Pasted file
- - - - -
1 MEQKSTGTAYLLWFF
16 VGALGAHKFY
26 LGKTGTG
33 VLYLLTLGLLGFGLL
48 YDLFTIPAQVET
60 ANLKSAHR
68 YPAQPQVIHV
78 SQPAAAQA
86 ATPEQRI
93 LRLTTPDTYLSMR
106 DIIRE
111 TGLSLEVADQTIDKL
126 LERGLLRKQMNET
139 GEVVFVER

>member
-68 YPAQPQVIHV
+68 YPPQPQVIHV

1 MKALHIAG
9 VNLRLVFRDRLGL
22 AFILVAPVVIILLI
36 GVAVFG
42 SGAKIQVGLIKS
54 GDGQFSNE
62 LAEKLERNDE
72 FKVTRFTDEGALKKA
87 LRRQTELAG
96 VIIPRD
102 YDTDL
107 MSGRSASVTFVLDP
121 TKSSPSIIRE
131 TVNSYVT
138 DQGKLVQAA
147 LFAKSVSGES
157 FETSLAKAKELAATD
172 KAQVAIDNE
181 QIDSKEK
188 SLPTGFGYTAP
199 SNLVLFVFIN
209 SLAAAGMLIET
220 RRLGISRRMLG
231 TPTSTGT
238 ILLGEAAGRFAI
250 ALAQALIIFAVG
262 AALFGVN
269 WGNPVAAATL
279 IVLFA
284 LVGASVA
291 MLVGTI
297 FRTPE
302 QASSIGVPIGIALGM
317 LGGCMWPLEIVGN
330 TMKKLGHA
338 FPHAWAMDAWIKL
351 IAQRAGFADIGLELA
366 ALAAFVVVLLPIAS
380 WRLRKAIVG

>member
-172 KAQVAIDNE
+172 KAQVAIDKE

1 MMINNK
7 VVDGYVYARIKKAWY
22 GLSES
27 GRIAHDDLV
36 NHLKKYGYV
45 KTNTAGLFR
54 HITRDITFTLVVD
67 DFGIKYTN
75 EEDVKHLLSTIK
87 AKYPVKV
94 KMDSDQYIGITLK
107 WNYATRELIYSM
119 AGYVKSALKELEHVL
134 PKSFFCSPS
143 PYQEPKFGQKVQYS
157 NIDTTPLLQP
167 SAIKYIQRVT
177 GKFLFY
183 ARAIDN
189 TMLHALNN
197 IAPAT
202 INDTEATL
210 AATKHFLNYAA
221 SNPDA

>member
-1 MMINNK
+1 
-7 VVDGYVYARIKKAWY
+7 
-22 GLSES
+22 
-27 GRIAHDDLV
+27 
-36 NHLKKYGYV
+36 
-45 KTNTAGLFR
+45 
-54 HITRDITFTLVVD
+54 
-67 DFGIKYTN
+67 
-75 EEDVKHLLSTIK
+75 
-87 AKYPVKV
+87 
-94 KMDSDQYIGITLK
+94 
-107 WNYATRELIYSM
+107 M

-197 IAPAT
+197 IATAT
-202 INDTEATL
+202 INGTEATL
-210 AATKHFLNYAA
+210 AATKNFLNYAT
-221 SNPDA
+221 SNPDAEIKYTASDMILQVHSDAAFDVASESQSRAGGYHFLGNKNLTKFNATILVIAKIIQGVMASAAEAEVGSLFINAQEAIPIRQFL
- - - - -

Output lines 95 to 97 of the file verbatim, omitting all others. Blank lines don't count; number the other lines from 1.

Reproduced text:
-45 KTNTAGLFR
+45 
-54 HITRDITFTLVVD